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Building Customer Loyalty: Market by Customer Segment

March 12, 2015

Personalized service and segmentation marketing is one sure way to deliver a solid return on investment. Perhaps the best way to illustrate success in personal marketing is to look at one of the leaders of the pack.

This is part six in an eight-part series on building customer loyalty. Read part five.

Personalized service and segmentation marketing is one sure way to deliver a solid return on investment. Perhaps the best way to illustrate success in personal marketing is to look at one of the leaders of the pack. There is a national hotel chain that has won two Malcolm Baldrige National Quality Awards for its approach to service and customer satisfaction. To cultivate customer loyalty, they practice what they call “customer customization.”

A database of information is kept on customers’ prior visits and staff worldwide can access the information to anticipate the needs of returning guests and to initiate steps to ensure a high-quality experience. When you stay at this hotel and they anticipate when you like to have your coffee and newspaper in the morning, you can be sure that they’re earning your business for life!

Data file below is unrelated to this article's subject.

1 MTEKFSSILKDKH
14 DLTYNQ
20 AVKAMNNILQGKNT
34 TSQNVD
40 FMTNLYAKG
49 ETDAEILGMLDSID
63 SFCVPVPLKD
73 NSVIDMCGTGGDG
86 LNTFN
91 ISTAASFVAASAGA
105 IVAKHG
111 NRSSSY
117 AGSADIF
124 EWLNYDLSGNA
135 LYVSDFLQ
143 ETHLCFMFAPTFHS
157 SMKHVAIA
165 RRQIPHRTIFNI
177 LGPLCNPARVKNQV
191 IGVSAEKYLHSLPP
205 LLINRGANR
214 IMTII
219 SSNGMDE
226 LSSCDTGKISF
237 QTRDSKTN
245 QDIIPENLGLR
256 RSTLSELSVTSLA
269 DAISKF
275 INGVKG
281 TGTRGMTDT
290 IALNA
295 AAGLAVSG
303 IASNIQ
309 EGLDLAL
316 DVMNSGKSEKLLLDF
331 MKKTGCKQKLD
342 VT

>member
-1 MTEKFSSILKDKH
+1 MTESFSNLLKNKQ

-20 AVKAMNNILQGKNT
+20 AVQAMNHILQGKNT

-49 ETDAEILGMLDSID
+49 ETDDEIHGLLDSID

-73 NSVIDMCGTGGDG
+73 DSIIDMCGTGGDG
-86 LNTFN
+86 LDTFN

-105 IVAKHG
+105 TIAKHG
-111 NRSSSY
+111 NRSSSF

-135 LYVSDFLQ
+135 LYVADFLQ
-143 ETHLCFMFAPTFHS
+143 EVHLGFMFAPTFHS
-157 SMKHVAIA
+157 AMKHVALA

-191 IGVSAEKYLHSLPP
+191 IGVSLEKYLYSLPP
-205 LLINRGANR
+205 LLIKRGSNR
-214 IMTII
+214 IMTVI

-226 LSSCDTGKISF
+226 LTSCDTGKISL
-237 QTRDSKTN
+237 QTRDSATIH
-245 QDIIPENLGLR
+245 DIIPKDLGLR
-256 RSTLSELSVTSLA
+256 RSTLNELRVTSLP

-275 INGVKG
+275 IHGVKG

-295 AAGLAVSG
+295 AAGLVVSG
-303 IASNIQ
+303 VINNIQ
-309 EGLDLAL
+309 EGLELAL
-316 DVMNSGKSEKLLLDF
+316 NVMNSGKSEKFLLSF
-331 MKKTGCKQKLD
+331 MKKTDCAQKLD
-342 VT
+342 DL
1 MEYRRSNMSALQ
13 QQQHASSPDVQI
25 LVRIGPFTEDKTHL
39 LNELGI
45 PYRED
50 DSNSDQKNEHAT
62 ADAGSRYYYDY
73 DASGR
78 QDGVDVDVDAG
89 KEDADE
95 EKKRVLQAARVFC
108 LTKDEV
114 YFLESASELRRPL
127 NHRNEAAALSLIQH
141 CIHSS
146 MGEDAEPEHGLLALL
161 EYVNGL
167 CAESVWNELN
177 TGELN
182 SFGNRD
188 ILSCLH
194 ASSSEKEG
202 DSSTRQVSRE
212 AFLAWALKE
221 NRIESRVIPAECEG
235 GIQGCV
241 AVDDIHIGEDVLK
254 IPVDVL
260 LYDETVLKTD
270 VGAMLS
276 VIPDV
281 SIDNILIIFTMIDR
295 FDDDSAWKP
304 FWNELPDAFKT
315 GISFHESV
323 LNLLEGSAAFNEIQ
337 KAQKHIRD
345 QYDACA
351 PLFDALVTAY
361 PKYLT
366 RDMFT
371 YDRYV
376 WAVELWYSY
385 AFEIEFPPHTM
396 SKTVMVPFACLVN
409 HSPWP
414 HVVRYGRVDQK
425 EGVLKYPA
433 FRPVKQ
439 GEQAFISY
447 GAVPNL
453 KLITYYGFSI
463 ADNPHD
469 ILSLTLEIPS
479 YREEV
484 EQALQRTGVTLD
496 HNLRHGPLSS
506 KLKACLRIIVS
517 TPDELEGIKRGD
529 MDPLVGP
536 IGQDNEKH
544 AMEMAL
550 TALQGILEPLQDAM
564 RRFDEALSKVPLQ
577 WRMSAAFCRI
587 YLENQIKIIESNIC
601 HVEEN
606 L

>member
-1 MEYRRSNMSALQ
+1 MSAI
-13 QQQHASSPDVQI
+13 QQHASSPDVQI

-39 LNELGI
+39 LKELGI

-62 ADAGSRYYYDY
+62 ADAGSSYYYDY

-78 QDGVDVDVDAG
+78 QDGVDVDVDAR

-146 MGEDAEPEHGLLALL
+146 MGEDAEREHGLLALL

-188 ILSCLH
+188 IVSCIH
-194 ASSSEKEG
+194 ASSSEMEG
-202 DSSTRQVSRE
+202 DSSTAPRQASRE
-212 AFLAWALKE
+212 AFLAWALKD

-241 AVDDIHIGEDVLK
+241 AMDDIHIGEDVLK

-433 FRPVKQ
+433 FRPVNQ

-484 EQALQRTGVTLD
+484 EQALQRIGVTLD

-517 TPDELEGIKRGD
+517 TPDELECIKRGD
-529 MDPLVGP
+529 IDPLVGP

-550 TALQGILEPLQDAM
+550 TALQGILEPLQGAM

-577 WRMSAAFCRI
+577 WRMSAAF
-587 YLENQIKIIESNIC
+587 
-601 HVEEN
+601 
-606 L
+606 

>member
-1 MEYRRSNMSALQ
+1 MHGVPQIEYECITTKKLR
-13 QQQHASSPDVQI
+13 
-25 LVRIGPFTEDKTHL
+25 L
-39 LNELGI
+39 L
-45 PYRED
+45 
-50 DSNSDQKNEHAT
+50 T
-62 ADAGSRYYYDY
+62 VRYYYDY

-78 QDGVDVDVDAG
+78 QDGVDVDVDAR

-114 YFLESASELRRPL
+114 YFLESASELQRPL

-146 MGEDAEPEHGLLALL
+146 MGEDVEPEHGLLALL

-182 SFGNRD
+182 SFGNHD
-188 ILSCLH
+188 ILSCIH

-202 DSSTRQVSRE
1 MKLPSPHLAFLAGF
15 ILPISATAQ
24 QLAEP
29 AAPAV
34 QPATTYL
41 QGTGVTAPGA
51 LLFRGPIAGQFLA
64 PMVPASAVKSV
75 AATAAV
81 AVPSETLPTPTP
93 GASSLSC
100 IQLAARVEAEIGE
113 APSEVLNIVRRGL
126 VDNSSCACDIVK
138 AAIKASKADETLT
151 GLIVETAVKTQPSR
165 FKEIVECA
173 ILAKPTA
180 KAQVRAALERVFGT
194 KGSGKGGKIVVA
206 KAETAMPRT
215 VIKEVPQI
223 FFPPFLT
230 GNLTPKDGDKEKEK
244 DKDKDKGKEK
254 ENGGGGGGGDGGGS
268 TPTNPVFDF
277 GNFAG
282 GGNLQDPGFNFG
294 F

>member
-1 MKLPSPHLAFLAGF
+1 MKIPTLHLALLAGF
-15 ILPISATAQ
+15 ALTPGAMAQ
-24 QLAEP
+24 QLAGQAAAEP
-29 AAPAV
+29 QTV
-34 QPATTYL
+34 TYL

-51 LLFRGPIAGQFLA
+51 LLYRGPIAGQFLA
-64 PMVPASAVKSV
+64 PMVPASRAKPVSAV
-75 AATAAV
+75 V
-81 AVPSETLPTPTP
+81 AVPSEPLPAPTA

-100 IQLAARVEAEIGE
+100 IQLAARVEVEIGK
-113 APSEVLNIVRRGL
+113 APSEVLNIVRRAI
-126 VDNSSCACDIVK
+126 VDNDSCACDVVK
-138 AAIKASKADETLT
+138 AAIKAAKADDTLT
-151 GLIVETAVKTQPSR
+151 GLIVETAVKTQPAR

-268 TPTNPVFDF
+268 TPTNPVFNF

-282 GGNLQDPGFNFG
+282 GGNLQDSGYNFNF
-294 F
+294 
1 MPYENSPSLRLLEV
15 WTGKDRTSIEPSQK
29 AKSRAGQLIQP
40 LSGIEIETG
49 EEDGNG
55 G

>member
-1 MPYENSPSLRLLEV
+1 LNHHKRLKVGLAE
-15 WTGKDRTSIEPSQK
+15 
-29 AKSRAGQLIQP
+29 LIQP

There are lessons here that apply to small business owners. What do you know about your customers? And, how do you respond to their expressed or even unexpressed wishes? No matter what kind of business you have or what kind of product or service you provide, there are four ways to segment your customers: demographics, geography, behaviors and psychology.

Do the research – how old are your customers? What do they do for a living? How big are their families? Establishing profiles of your buyers will help you identify how they wish to interact with you.

Evaluate your customers by geography. If you’re a national small business, your customers in the Southwest may be quite different from those in New England. Customers can even vary from neighborhood to neighborhood.

Determine behaviors by evaluating the level of their product knowledge, usage and attitudes. New customers can become loyal ones if you know where to include them in your marketing cycle. Think about this in terms of an Apple store. Long-time, technically savvy customers feel at ease in the store using the technology and shopping for the latest iPhone or MacBook. A new customer feels equally at ease because of the helpful sales staff and Genius Bar where users can ask questions and get hands-on technical support.

Finally, evaluate your customers based on psychology. Think about your target customers’ lifestyle, values and personality. If you evaluate your customers based on these four categories, you can develop a profile or several profiles that help you get to the root of how to make the experience with your business more personal and rewarding for them – and earn their trust in return.

Next: Create ambassadors

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